The teachers did not refuse to talk to anyone. They seem to have maintained their movement’s independence, even when groups with other interests financed some of their activities. In El Salvador, the health care workers had considerable support from the FMLN, although it seems that San Salvador’s popular mayor, Héctor Silva, may have to stop thinking about his promising presidential candidacy since his offer to mediate in the conflict displeased the FMLN leadership. In Honduras, people made multiple alliances that did not corrupt the movement.

New wine in new social bottles?

The teachers’ movement in Guatemala has traditional roots. It accepts the current state’s legitimacy and thus might be described, in Manuel Castells’ terms, as having a legitimating social identity. And yet it has proven to be a social movement capable of reform and rejuvenation. It shares many of the characteristics typical of union movements whose relevance and future are now in question in the age of globalization. Its leaders still use a language that reveals the Marxist origins of their analyses, when they deny, for example, that they are “economistic” even while emphasizing salary demands. Its crowds still sing along to the old protest songs, although they also dance salsa. And its leaders were willing to discuss the basic issues in education, even those, like decentralization, that might put their very roles into question. They asked church leaders to mediate and opened their alliances within civil society to independent intellectuals, religious-based education movements and rural peasant movements. Their identity, therefore, can also be described as one of resistance and reform, not only of legitimation. They are moving in new directions that may lead society to new results.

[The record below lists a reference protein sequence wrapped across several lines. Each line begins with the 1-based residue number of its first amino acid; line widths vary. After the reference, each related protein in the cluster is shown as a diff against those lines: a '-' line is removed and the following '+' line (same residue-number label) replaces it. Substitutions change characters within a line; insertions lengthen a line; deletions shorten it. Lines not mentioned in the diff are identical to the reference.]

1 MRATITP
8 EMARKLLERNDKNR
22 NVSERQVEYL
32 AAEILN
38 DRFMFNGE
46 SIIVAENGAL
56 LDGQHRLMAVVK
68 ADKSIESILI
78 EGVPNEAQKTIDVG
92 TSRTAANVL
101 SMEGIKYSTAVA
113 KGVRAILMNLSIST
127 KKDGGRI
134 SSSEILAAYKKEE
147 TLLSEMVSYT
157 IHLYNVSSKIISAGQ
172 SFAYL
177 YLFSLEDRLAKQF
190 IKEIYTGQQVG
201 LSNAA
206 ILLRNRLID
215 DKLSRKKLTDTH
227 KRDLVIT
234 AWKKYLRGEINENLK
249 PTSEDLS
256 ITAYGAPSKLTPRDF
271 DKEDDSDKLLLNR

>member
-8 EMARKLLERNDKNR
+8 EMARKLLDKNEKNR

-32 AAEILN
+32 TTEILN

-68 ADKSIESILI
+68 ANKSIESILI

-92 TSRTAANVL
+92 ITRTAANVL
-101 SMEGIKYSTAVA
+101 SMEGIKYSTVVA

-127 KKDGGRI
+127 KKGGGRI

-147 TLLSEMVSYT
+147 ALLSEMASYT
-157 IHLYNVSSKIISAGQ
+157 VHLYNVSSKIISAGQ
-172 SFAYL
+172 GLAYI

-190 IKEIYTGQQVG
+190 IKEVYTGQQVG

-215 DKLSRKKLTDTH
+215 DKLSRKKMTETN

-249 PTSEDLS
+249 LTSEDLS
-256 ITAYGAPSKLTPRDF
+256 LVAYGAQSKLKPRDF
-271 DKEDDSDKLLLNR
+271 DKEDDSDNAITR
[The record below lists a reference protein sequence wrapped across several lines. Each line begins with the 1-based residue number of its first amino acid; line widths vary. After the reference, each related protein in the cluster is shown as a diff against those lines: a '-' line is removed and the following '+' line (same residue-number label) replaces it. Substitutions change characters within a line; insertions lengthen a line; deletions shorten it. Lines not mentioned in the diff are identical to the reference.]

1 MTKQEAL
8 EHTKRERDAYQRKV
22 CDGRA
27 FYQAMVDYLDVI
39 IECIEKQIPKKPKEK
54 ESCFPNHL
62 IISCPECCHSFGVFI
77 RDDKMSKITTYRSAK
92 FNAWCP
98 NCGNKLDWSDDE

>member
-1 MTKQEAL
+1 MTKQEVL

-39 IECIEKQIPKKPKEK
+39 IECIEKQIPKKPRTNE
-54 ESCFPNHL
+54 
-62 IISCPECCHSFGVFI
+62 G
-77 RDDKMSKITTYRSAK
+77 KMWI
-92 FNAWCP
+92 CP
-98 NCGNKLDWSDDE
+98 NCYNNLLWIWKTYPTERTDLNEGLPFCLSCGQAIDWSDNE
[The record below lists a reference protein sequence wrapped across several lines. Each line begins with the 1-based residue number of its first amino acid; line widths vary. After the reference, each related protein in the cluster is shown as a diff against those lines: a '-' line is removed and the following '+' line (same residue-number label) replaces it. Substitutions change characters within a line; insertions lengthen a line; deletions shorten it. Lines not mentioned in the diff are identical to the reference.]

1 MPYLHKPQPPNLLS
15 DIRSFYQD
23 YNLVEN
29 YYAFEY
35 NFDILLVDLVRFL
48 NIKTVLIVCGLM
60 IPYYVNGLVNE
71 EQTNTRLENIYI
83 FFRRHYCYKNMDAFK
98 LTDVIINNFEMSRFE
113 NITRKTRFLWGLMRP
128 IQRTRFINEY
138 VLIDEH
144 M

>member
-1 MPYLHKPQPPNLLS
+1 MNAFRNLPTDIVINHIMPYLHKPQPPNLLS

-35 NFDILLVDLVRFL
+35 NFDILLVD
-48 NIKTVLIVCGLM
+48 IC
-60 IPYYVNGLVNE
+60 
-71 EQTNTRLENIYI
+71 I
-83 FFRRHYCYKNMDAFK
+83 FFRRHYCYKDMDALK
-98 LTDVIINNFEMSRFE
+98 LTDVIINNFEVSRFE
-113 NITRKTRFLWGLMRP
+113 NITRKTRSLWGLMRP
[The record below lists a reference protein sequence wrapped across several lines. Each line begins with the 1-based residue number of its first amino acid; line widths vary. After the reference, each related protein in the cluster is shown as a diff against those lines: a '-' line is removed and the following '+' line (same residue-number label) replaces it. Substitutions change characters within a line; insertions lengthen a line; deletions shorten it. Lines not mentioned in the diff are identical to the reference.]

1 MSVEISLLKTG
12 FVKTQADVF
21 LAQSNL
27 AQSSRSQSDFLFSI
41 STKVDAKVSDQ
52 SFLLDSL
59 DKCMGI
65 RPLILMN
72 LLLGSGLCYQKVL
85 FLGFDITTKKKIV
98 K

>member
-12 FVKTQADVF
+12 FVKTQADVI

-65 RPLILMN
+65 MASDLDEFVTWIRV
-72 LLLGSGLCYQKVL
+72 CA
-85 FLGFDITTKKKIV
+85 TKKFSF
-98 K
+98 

Is democracy wearing any clothes?

This is a time in history when the world’s only global superpower and its allies did not listen the huge global movement to prevent the war, but this global movement insists on being heard. If civil society is not listened to and given the opportunity to question or correct electoral results—perhaps through referendums, or establishing councils that represent all sectors of society and complement the elected governments—contemporary democracies are likely to be seen as merely formal, allergic to participation and oblivious to the will of the people, who are increasingly well informed. They will be seen as naked, without sense or reason, just like the vain emperor who paraded about in his imaginary robes.

In Guatemala, the teachers’ movement was listened to, at least to some extent, in an election year. In Honduras, although it wasn’t an election year, the government there listened to the movement against the privatization of water. In El Salvador, despite being an election year, the government did not listen to the health workers’ movement. Whether governments listen to these nationwide social movements or refuse to do so is having and will continue to have important consequences.

Will it be possible?

Would it be too optimistic to think that this is the start of a new phase in Central America, one in which the region’s social movements can thrive by addressing issues crucial to people’s lives? Education, health care and water are issues that have proven mobilizing capacity. The fight against corruption also mobilized people in Nicaragua in 2002, although this is no longer the case. Can people be mobilized around other needs as well? What about the need to reduce vulnerability to natural disasters, to defend consumers’ rights, to defend the environment, to ensure equity in international trade, to ensure peace, to combat gender violence in the home and in the institutions still dominated by the patriarchy, to really comply with the poverty reduction mandate governments have assumed? Could it be that in Central America, after so many huge and bitter disappointments, we will once again begin to believe that another world is possible?